While it might seem like something that could only be dreamed by Hollywood — the movies save hostages! — the fact of the matter is that Ben Affleck's upcoming "Argo" is indeed based on a true story. If you haven't read it, then pull up a chair and check out Wired's riveting “How the CIA Used a Fake Sci-Fi Flick to Rescue Americans from Tehran” which served as the foundation for the movie that tells the tale of the CIA's ambitious mission to get Americans holed up in post-revolution Tehran by pretending to be in the country shooting a movie. But it seems the movie ruffled a few feathers north of the border, though the amiable Affleck has done what he can to smooth things over.
As The Toronto Star reports, Ken Taylor, Canada's former ambassador to Iran, was upset by how the film downplayed the involvement of Canadians in the mission, particularly as their participation was equally crucial to freeing the Americans. In fact, at the time, crowds in U.S. cities floated banners that said "Thank you, Canada." According to Taylor, “In reality, Canada was responsible for the six and the CIA was a junior partner. But I realize this is a movie and you have to keep the audience on the edge of their seats." The former ambassador wasn't invited to the TIFF premiere of the movie (not that he would've attended), but once Affleck heard his concerns, fences were mended.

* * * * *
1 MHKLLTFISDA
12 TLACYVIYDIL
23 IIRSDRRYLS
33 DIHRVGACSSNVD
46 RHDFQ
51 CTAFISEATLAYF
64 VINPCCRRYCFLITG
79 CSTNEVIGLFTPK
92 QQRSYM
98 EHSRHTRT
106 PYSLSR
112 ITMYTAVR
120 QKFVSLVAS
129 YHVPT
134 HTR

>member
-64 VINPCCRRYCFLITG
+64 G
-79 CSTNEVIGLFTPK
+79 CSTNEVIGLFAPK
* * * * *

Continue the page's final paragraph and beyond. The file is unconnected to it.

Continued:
The director has gone ahead and changed the film's postscript (which was formerly something a bit more sarcastic) to read: “The involvement of the CIA complemented efforts of the Canadian embassy to free the six held in Tehran. To this day the story stands as an enduring model of international co-operation between governments.” But it doesn't end there. Taylor and Affleck apparently got on so famousl, that the former has recorded a DVD commentary with his wife for the film that will likely clarify some of the fictitious portions of the story, including the plot element that has Canadian officials threatening to close the embassy.
But it seems Affleck is eager to make things right, and Taylor will be in attendance for the D.C. gala premiere of the movie. Picking up very strong notices in Telluride and TIFF, Affleck's film has nicely side-stepped this controversy to keep steadily building as an awards season contender. Here's the new U.K. poster for the movie (via HeyUGuys). "Argo" lands in the U.S. October 10th and in the U.K. on November 7th.